The Sturgis Motorcycle Museum and Hall of Fame. They have a little area dedicated to women in the history of motorcycling. At the time, a mere posterboard of pictures and a timeline was up about them.

Why did you feel that the cross country journey of the Van Buren sisters needed to be told?
Well, nobody had told it, and I felt that was quite a feat, motorcycling across the U.S. when there wasn't a highway system and alone!

Have you heard a response from the Van Buren's or any other members of the family in regards to your work?
Yes. Bob Van Buren is a descendant as well as the master of the womens' website. He has responded favorably and wrote me a foreword.

Angeline and Adelaide meet several notable individuals during their adventure. Can you tell us a little about these women and why you chose to include them in your story?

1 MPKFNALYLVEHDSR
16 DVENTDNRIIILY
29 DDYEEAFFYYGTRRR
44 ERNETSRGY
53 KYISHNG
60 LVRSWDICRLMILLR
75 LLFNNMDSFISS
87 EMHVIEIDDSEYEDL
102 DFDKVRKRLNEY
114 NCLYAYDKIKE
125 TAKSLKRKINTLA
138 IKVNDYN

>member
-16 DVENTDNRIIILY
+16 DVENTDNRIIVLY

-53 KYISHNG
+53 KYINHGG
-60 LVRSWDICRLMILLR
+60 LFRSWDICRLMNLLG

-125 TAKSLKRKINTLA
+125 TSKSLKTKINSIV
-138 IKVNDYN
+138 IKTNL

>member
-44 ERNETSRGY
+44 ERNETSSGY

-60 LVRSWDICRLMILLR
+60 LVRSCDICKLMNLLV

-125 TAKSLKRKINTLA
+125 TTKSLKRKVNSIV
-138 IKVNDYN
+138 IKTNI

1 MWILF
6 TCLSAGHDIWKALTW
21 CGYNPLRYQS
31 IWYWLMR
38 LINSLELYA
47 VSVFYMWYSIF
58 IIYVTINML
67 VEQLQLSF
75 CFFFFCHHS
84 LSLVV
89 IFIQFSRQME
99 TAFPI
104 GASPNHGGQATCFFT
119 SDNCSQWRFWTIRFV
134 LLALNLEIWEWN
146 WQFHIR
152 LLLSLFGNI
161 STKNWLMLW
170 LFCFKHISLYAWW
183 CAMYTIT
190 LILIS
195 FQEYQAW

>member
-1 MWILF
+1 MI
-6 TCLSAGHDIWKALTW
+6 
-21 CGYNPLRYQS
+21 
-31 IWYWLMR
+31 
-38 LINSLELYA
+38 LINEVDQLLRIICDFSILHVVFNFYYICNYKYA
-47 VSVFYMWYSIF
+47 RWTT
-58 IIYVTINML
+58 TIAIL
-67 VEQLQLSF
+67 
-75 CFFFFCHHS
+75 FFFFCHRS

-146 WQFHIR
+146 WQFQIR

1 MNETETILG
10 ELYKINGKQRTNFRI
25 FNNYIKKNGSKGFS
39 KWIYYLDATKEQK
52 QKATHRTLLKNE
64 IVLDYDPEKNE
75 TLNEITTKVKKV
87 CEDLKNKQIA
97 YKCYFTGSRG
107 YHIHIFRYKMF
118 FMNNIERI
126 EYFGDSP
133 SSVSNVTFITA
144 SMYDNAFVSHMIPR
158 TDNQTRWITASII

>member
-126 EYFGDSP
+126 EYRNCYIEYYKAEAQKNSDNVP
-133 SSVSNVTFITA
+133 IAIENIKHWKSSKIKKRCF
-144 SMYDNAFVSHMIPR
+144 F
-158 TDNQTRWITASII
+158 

I did a series on my blog the last six months and I spoke about many of these women and even posted pictures of them. Book Babe has featured articles on lawyer Inez Milholland, physician Lillian Heath, and even aviation pioneer Amelia Earhart in promotion of Ride for Rights.

Being a motorcycle aficionado yourself, did you feel a particular connection with the women you were writing about?
I felt a connection to them not over their motorcycles, but over their desire to have the right to vote. Even today, women face discrimination and naysayers. As a woman who has worked most of her working life in a male dominated field, I've faced it. So I felt a connection to them more when they were fighting to prove themselves.

The Van Buren sisters are minor footnotes in the history of women’s rights. Do you consider their efforts a success?